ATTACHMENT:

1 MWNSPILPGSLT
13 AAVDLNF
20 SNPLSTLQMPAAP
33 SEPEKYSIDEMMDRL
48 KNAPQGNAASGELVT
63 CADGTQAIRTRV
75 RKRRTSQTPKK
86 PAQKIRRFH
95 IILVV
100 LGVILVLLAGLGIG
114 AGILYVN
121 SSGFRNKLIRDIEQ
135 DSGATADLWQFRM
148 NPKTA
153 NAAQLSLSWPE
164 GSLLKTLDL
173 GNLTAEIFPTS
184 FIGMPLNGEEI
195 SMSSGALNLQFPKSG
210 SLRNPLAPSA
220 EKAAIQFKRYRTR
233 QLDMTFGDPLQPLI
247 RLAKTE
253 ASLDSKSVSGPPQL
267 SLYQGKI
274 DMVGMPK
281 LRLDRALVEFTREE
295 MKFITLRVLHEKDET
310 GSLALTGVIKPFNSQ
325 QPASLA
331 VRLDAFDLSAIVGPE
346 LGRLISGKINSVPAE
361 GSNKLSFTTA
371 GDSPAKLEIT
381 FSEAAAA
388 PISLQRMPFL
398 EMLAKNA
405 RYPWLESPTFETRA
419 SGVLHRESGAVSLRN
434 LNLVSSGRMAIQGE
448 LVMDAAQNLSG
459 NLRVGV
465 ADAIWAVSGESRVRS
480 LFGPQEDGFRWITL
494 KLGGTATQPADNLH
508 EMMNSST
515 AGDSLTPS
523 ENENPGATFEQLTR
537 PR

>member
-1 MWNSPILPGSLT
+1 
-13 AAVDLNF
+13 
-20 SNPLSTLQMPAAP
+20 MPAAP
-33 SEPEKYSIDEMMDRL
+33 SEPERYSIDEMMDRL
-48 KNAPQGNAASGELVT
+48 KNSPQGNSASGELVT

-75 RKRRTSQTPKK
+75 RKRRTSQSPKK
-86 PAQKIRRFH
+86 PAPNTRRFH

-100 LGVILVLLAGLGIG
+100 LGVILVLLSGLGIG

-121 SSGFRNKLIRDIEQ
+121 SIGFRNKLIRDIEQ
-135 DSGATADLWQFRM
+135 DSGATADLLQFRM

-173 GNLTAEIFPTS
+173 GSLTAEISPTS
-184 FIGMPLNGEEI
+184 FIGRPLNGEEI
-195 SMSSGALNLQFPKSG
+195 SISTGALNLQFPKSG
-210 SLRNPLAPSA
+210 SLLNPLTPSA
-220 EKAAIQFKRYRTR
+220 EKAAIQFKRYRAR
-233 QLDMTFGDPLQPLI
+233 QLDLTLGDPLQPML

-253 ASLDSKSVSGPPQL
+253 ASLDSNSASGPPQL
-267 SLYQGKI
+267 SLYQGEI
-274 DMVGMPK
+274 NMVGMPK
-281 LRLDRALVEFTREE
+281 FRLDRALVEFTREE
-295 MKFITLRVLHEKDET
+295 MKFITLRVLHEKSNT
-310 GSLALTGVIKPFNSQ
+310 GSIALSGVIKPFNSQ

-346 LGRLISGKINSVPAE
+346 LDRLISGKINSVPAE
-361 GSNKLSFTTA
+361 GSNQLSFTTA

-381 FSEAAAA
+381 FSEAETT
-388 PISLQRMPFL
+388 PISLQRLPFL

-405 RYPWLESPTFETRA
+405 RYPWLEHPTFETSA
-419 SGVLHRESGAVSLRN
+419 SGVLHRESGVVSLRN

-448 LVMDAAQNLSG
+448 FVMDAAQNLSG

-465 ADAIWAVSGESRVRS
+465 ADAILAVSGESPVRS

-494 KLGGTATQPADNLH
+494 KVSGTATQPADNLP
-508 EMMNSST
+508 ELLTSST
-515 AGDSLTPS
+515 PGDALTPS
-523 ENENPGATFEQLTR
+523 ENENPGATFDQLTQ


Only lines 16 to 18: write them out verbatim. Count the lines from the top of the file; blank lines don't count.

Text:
164 GSLLKTLDL
173 GNLTAEIFPTS
184 FIGMPLNGEEI